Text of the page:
Turning to crime

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  • Turning to crime
    • Upbringing
      • Wikstrom
        • The most disadvantaged 5% of society are 100 times likely to have mulitple problems than advantaged 50%
        • Risk factors: Factors that will make it more likely to commit a crime.
        • Protective factors: Factors that prevent criminal behaviour
        • Investigated on 2000 year 10 students
        • 44.8% of males + 30.6% of females have committed at least one studied crime
          • 9.8% males + 3.8% females committed a serious crime
        • Weakness
          • Can be considered ethnocentric because the ethic groups were not known
          • Can be considered reductionist because it only forcuses on a certain number of individual and lifestyle factors
          • Demand characteristics in the interviews
        • Strength
          • Both qualitative and quantitative data was collected from interviews
      • Sutherland
        • Created 9 principles, all relative to how criminal behavior is learnt
        • Based upon the Differential association theory
        • The theory emphasizes the social-psychological processes by which people produce a definition inside their head that an action is appropiate
        • Application: Can be used to explain why gangs think it's appropriate to commit criminal behaviour
          • However, it falls short when applying to crimes acted out by a lone individual
        • Strength
          • Not specific to one area; the theory can be used for any culture, gender or location (Non-ethnocentric)
          • Highly replicable because it is just a theory, researches can use this theory as background to experiments
        • Weakness
          • Reductionist: Only considers nuture, all criminal behaviour is learnt from a situation + environment
          • Ignores peoples free will
      • Farrington
        • The aim was to document the duration of offending behavior from childhood to adulthood in families
        • The information was collected through questionnaires by teachers, criminal records, gained through families, interviews and tests and school reports
        • 411 boys, aged 8+9, east London, white working class, by  the end average age was 48
        • Strength
          • Longitudinal research: allows us to see the development of behavior over time; rich, in-depth data
          • Large enough sample used, representative of target group
          • Both qualitative and quantitative data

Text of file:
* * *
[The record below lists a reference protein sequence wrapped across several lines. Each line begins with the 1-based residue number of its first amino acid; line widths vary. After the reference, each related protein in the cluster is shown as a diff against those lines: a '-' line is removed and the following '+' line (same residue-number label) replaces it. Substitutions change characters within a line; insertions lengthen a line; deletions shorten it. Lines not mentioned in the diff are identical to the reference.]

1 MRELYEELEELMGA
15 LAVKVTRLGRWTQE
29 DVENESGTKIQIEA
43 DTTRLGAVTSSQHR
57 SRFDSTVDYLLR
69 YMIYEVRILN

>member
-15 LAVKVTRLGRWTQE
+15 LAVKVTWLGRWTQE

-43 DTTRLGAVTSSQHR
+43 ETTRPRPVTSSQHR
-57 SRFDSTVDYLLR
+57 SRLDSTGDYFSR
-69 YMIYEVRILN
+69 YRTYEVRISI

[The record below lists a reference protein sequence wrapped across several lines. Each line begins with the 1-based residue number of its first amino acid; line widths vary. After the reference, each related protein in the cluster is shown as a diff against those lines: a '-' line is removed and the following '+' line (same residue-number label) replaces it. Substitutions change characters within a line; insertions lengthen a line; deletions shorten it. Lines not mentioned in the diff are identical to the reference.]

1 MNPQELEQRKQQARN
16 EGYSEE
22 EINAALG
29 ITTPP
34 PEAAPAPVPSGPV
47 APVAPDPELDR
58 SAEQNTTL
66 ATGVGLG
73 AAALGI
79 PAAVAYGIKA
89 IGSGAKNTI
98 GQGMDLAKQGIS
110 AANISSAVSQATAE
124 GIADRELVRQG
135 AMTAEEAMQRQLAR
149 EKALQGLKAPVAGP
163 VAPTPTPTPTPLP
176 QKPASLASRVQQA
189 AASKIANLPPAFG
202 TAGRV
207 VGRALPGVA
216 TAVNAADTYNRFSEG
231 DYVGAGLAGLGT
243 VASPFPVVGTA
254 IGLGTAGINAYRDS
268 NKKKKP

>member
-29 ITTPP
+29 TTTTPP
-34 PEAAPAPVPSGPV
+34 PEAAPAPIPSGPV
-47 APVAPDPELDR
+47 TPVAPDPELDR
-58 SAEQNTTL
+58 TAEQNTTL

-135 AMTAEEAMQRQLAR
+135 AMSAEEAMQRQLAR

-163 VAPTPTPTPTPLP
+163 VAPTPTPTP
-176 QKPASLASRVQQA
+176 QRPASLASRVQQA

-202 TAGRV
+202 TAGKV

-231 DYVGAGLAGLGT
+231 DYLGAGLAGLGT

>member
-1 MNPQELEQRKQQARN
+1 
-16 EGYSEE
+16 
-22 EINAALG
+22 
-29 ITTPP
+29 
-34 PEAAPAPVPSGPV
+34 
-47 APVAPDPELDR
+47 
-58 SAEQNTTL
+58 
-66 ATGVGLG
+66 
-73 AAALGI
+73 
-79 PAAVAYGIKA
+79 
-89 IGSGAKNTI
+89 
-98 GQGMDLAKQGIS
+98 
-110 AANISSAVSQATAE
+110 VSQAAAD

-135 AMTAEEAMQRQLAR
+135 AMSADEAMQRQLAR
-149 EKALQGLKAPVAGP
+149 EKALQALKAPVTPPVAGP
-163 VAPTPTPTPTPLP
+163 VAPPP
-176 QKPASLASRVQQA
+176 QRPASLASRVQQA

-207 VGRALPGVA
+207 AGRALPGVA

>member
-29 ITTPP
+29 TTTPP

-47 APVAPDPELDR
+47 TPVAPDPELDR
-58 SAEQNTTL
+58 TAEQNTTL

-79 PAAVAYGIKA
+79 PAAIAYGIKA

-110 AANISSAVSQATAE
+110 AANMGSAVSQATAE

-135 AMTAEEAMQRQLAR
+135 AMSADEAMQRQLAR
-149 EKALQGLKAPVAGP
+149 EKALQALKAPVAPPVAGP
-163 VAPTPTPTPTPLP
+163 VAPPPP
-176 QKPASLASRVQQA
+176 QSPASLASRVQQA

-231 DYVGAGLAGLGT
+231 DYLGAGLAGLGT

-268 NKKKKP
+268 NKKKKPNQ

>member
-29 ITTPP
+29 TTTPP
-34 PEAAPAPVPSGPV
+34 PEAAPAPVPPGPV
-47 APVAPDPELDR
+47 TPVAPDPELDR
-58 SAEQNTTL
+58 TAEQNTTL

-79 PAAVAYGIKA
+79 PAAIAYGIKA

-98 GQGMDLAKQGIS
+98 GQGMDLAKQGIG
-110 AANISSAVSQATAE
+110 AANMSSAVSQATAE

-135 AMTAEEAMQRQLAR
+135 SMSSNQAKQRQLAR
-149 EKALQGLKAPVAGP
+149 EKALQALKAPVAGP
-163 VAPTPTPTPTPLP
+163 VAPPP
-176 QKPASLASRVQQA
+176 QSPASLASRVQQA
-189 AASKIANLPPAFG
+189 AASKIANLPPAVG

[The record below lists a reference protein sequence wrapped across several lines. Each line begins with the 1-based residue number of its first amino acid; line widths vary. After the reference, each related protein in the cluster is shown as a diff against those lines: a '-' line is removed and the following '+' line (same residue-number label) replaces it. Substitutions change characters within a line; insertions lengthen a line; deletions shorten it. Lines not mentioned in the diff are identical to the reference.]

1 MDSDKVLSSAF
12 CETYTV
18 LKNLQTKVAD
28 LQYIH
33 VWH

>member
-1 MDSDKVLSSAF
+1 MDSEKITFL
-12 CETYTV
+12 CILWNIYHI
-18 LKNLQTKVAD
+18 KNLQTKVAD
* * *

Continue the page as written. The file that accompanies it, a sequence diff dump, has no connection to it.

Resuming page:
• Weakness
          • Sample: only males used, can be considered ethnocentric becaue only white East London males used
          • Can be considered reductionist, only focuses on environmental factors
        • Most chronic offenders all shared similar childhood characteristics: low popularity, convicted parents, young mother, large family size
    • Cognitive
      • Youchelson + Samenow
        • Aim: To understand ciminal personality, develop ways of treating personality disorderrs, encourage criminals to understand legal responsibility and develop ways of preventing criminal behaviour
        • 255 male offenders; roughly half in mental hospital, half in nomral prison
        • Interviews
        • Thinking errors: Negative thoughts that distort or twist the truth
        • Freudian based therapy, get to the root of their criminal behaviour
        • 52 thinking errors were distinguishable
        • Strength
          • Many of the thinking errors they found can be relative to modern-day diagnosis of antisocial personality disorder
          • Found a large chunk of thinking errors that be used to distinguish behaviour
        • Weakness
          • No control group: Non-criminals may be just as likely to display these errors in the study
          • Deamdn characteristics: Patients may have lied and gave answers they thought the dcotor would want to hear
          • Over time the majoirty of participants ropped out and only 30 completed the programme; not represetnative
        • They lack empathy, angry, irritable set themselves apart
      • Gudjohnsson + Bownes
        • To examine the relationship between type of offence + attributions offenders make about their criminal act
        • 'Interval' vs. 'External' attribution Internal: Blaming yourself External: Blaming society + Environment
        • 80 Criminals who were serving sentences in Northern Ireland.
          • First group 20 Homicide